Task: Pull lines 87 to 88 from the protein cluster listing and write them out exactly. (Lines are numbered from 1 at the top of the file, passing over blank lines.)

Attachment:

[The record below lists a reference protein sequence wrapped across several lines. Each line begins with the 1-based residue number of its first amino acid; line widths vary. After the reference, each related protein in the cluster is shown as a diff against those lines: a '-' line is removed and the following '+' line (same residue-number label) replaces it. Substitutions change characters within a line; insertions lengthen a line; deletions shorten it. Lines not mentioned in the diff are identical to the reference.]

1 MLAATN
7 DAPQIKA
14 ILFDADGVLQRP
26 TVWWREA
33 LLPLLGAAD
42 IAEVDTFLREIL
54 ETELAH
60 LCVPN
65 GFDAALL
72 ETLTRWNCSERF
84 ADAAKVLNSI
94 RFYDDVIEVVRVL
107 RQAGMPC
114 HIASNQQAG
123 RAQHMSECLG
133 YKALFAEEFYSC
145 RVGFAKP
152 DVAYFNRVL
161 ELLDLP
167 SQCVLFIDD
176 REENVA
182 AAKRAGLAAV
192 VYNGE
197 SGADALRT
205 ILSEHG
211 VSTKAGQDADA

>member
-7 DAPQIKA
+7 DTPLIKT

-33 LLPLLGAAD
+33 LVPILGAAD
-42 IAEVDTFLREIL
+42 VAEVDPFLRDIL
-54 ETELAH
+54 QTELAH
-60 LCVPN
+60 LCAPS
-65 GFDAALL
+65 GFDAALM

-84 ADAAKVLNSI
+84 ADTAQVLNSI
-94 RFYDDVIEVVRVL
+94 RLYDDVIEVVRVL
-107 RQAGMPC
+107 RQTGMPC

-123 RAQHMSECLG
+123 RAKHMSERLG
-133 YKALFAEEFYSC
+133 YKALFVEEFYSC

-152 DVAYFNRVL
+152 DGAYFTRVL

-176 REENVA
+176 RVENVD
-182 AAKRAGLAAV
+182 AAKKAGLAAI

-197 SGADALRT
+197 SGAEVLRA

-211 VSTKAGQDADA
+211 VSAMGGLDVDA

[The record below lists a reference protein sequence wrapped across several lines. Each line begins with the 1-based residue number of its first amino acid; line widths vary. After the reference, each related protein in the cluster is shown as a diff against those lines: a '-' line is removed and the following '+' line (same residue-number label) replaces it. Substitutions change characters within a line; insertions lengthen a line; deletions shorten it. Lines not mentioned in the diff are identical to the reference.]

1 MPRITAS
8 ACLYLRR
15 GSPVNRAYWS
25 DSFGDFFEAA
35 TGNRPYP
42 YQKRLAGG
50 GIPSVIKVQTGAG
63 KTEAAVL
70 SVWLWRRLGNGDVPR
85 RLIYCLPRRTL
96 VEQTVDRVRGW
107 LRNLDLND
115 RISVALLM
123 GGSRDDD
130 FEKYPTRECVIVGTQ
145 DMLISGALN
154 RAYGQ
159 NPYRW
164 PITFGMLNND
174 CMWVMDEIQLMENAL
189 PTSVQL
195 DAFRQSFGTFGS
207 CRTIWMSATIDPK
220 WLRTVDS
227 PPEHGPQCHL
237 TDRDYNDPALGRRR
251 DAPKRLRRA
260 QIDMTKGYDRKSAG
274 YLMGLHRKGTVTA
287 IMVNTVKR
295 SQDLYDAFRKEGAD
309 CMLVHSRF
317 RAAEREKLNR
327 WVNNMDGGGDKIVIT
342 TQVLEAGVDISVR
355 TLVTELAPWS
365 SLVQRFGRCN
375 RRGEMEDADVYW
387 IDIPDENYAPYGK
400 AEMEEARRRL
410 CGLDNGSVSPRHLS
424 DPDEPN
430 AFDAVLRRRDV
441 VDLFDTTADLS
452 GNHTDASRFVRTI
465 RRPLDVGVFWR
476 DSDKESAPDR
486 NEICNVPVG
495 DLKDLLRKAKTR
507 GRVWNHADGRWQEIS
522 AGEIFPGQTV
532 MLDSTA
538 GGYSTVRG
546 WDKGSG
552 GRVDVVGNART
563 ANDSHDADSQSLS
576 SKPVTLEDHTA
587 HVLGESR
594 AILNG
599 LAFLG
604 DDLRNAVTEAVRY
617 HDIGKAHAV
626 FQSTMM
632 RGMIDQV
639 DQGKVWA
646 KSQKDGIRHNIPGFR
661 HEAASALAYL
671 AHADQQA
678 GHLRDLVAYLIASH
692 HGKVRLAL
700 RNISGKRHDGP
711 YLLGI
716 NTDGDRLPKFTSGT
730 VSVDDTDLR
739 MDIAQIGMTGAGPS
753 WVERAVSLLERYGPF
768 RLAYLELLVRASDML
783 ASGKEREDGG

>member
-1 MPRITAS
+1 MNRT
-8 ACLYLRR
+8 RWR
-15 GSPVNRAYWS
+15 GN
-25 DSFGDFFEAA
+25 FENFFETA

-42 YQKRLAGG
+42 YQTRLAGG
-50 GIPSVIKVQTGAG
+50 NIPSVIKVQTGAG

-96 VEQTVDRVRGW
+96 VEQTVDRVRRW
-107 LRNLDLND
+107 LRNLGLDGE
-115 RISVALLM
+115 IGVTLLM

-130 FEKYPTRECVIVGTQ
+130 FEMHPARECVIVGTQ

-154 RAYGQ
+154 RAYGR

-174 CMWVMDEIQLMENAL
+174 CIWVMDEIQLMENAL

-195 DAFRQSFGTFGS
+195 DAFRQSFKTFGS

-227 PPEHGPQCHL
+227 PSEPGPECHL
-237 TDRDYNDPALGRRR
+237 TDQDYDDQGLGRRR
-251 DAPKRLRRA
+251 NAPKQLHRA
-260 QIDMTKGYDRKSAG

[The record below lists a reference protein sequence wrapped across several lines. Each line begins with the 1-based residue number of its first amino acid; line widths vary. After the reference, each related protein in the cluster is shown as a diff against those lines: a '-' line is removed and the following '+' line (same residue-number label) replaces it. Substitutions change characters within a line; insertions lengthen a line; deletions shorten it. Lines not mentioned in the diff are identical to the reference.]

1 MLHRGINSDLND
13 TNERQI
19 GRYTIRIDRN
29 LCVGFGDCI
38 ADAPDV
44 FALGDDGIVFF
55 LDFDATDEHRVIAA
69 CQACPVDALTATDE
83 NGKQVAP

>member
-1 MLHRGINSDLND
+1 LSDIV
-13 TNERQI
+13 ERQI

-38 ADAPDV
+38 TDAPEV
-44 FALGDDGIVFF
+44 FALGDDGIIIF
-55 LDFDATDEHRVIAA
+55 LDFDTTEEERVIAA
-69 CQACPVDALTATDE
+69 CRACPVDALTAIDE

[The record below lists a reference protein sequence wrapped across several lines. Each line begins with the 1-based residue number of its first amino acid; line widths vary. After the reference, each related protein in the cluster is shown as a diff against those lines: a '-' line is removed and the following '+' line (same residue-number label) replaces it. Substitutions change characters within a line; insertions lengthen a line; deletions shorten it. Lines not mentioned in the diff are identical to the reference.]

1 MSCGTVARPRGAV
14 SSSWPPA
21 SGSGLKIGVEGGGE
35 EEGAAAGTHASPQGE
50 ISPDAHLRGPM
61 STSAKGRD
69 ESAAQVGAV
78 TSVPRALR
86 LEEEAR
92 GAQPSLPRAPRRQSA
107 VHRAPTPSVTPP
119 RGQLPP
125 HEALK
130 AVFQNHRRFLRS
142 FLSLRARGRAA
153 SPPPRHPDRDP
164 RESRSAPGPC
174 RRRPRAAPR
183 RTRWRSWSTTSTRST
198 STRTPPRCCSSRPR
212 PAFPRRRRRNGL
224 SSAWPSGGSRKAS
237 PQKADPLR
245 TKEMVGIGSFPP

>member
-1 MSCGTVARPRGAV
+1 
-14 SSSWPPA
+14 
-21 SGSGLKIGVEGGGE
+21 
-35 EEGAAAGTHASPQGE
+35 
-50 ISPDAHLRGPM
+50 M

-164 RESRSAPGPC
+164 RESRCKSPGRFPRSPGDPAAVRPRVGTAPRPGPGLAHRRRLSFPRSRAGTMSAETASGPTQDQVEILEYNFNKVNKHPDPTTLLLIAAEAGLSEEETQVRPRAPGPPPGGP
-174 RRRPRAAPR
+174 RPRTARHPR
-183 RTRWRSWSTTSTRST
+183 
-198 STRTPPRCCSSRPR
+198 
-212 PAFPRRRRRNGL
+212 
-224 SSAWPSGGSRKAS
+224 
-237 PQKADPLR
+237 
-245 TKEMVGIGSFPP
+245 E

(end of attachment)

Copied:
237 TDRDYNDPALGRRR
251 DAPKRLRRA